Dress rehearsals for “Camelot” had finally arrived.  All choir members were to assemble at the school stage that evening for a first full run-through of the musical with all of us in FULL costume.   Seeing that the musical, historically, was set in 12th Century England, the fashion of that time held that men wore leotard tights on their lower extremities.  Jump aboard the time machine, if you will, to the year 1971 and that’s the LAST thing a young male would EVER want to wear…….girl’s tights or leotards.   Yet, wanting to be obedient to Mr. Peru’s directives, I faithfully came that night in full costume INCLUDING my blue, girl leotards.  I walked around the corner and onto the stage and was mortified that only ONE other guy had worn his leotards that evening along with me.  He and I were immediately and verbally pounced upon by all the cat calls and whistles that the other male cast members could muster.  Embarrassed is a huge understatement for how we felt!

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Elliott, in his leotard costume, is just above the little dog in this scene with the old “King Pellinore” played by Sam Swihart.

With his voice raised in justice and righteous indignation, Mr. Peru came to the rescue of myself and the other leotard-wearing cast member as he began to strongly chastise all of the other prideful male choir members for THEIR failure to not appear in FULL costume for that very important rehearsal.  You could have heard a pin drop in that large auditorium after Mr. Peru was finished lambasting the cast.  He finished with, “If EVERYONE is not in FULL costume for the next rehearsal…..the entire musical will be called OFF!!!”  We knew he meant it, too!  On the next rehearsal night, every leotard was on every boy.  The two of us who had endured our classmate’s  taunting that night felt happily vindicated for having endured that rancorous teasing.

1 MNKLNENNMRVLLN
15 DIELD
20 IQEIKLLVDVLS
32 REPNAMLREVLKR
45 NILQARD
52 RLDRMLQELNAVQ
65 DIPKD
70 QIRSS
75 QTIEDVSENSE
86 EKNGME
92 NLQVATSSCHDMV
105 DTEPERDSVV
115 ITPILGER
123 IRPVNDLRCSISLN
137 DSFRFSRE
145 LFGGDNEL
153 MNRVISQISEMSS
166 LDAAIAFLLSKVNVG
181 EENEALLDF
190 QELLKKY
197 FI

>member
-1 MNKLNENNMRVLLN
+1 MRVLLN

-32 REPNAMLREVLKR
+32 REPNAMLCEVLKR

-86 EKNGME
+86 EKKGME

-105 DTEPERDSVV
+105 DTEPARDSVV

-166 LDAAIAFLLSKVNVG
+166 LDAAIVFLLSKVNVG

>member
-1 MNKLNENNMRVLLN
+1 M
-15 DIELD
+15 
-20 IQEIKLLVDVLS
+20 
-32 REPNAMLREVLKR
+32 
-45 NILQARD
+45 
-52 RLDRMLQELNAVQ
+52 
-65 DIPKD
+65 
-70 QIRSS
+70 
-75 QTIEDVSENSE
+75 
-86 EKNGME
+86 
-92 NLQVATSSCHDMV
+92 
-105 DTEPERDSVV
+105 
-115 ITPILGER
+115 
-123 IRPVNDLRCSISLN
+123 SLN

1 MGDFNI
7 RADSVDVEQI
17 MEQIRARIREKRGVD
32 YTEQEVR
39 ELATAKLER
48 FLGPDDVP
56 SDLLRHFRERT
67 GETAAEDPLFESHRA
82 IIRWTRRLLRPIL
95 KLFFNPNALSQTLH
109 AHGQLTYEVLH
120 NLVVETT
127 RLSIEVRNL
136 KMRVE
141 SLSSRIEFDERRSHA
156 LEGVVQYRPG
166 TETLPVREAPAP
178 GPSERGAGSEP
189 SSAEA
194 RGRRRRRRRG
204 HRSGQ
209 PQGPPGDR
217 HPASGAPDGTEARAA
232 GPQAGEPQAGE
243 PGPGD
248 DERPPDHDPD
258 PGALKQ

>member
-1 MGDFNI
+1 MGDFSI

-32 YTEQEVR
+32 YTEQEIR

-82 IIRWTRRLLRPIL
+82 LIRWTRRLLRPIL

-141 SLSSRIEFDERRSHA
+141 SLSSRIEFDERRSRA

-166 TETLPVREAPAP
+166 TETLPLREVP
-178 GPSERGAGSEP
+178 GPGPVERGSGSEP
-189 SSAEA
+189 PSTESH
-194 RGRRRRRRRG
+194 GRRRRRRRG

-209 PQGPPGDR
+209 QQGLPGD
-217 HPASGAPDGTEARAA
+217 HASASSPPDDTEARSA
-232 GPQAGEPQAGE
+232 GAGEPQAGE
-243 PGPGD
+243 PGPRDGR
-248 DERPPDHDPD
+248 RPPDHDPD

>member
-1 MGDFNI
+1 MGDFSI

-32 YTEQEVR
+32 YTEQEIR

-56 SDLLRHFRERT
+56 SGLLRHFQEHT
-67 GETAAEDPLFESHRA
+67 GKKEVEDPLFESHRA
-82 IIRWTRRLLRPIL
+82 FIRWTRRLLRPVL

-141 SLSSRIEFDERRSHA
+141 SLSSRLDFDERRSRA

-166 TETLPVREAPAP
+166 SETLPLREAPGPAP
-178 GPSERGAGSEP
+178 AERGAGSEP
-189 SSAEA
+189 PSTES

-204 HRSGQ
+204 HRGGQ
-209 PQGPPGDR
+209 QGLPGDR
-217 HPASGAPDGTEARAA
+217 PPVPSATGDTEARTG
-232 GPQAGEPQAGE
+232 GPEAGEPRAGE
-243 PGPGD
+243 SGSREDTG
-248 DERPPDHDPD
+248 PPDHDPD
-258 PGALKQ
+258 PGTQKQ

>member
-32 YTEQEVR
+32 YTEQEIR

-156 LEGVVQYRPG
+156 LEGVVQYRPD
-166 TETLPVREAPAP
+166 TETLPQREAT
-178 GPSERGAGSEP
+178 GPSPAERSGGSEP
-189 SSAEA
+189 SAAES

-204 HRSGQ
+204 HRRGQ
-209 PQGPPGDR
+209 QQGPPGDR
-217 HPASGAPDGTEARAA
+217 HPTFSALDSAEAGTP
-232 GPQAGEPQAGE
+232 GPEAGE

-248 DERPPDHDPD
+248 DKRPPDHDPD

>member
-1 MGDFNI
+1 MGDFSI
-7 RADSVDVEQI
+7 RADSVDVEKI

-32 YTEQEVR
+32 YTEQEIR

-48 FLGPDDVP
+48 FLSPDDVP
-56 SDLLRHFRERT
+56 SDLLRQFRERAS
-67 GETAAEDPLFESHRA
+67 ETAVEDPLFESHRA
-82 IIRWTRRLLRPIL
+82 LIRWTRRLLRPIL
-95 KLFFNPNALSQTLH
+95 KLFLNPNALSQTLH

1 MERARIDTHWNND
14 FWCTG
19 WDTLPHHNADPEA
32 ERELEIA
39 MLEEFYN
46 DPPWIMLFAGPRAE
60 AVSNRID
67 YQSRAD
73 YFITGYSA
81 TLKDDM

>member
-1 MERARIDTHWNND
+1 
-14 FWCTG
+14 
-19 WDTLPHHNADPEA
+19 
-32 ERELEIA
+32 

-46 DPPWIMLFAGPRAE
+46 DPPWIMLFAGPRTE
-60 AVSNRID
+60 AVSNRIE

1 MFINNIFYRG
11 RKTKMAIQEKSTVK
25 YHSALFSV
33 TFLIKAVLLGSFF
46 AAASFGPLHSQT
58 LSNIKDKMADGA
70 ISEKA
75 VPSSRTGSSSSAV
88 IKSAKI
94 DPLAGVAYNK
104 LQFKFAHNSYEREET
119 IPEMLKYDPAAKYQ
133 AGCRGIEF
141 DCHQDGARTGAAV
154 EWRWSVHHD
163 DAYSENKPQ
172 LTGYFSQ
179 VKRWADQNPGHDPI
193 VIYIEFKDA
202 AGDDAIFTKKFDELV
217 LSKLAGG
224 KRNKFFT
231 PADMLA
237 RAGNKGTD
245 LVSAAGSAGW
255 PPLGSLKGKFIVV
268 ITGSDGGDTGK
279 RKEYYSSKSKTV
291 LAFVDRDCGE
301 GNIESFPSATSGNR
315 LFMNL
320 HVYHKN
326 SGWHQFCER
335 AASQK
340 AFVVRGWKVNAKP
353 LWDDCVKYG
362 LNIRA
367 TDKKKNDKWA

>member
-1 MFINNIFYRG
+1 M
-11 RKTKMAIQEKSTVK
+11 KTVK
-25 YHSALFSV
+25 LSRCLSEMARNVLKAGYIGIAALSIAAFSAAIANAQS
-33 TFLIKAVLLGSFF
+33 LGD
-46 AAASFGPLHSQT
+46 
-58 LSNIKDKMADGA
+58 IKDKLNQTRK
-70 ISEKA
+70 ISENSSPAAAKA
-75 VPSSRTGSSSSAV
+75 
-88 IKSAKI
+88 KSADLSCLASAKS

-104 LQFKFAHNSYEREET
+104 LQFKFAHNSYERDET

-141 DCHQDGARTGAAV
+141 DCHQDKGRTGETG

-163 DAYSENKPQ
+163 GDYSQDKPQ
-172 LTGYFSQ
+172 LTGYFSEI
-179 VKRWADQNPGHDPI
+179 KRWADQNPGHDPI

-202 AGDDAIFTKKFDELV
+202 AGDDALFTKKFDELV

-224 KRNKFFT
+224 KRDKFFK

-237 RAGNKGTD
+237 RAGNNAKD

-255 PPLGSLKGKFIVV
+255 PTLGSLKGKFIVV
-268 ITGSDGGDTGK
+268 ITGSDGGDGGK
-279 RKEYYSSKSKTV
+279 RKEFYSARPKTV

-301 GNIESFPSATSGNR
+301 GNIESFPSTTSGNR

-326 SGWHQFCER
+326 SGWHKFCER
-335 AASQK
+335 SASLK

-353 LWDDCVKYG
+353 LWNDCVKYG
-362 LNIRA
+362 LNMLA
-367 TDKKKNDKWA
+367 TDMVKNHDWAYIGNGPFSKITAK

Jim Detchman and the Battle Ground High School Symphonic Orchestra.

Without a doubt, our musical would’ve never been “born”, if it weren’t for the talented leadership of Mr. Jim Detchman and our great young members of the Battle Ground School District’s Symphonic Band.  These were the days before fancy pre-recorded soundtracks existed, so if you wanted accompaniment music, it had to be performed LIVE.

Mr. Peru checks out one of the many advertising posters that were distributed around our community and local area.

With the gala event just weeks away, now it was time to promote our musical extravaganza.  Mr. Bob Peck, and his great school district Art Department, created large posters to go up all over our town and local area venues.  The school newspaper did articles with photos of the upcoming “Camelot” musical.  Even the local “The Columbian” newspaper and “Reflector” newspapers created stories to put out the word to the public that it would only cost $1.50 for Adults and just $1.00 for students to attend this gala event.

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The richness of seventeen musical numbers still lingers in Elliott’s musical memory to this day.

The opening song of “Camelot” states my heart feelings so well as it sang…..”In short there’s simply not, A more congenial spot, For happy-ever-aftering, Than here in Camelot”…….for this Norwegian Farmer’s Son.